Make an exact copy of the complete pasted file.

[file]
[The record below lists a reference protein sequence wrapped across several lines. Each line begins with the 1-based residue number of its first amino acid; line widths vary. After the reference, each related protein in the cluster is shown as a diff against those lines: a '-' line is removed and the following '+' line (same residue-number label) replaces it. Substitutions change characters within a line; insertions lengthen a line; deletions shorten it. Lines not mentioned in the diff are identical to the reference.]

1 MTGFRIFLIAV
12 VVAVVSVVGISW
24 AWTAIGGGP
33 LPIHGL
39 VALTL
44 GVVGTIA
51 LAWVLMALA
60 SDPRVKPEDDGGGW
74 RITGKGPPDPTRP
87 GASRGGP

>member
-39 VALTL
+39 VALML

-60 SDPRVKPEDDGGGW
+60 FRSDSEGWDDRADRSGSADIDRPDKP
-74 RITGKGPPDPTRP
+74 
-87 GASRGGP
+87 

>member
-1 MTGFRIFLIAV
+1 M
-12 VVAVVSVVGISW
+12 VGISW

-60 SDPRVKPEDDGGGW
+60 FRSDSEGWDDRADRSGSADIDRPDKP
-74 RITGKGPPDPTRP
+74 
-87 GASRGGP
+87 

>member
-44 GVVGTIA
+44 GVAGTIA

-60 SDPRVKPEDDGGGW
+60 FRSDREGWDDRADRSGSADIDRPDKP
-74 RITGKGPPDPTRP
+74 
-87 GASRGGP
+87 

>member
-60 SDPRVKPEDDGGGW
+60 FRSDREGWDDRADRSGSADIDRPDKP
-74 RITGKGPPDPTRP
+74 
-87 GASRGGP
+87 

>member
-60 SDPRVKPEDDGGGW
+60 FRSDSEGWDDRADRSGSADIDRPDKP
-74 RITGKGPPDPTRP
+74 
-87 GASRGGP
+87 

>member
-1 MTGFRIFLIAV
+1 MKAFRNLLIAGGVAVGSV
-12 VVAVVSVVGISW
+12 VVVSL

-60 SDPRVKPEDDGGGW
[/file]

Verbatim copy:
[The record below lists a reference protein sequence wrapped across several lines. Each line begins with the 1-based residue number of its first amino acid; line widths vary. After the reference, each related protein in the cluster is shown as a diff against those lines: a '-' line is removed and the following '+' line (same residue-number label) replaces it. Substitutions change characters within a line; insertions lengthen a line; deletions shorten it. Lines not mentioned in the diff are identical to the reference.]

1 MTGFRIFLIAV
12 VVAVVSVVGISW
24 AWTAIGGGP
33 LPIHGL
39 VALTL
44 GVVGTIA
51 LAWVLMALA
60 SDPRVKPEDDGGGW
74 RITGKGPPDPTRP
87 GASRGGP

>member
-39 VALTL
+39 VALML

-60 SDPRVKPEDDGGGW
+60 FRSDSEGWDDRADRSGSADIDRPDKP
-74 RITGKGPPDPTRP
+74 
-87 GASRGGP
+87 

>member
-1 MTGFRIFLIAV
+1 M
-12 VVAVVSVVGISW
+12 VGISW

-60 SDPRVKPEDDGGGW
+60 FRSDSEGWDDRADRSGSADIDRPDKP
-74 RITGKGPPDPTRP
+74 
-87 GASRGGP
+87 

>member
-44 GVVGTIA
+44 GVAGTIA

-60 SDPRVKPEDDGGGW
+60 FRSDREGWDDRADRSGSADIDRPDKP
-74 RITGKGPPDPTRP
+74 
-87 GASRGGP
+87 

>member
-60 SDPRVKPEDDGGGW
+60 FRSDREGWDDRADRSGSADIDRPDKP
-74 RITGKGPPDPTRP
+74 
-87 GASRGGP
+87 

>member
-60 SDPRVKPEDDGGGW
+60 FRSDSEGWDDRADRSGSADIDRPDKP
-74 RITGKGPPDPTRP
+74 
-87 GASRGGP
+87 

>member
-1 MTGFRIFLIAV
+1 MKAFRNLLIAGGVAVGSV
-12 VVAVVSVVGISW
+12 VVVSL

-60 SDPRVKPEDDGGGW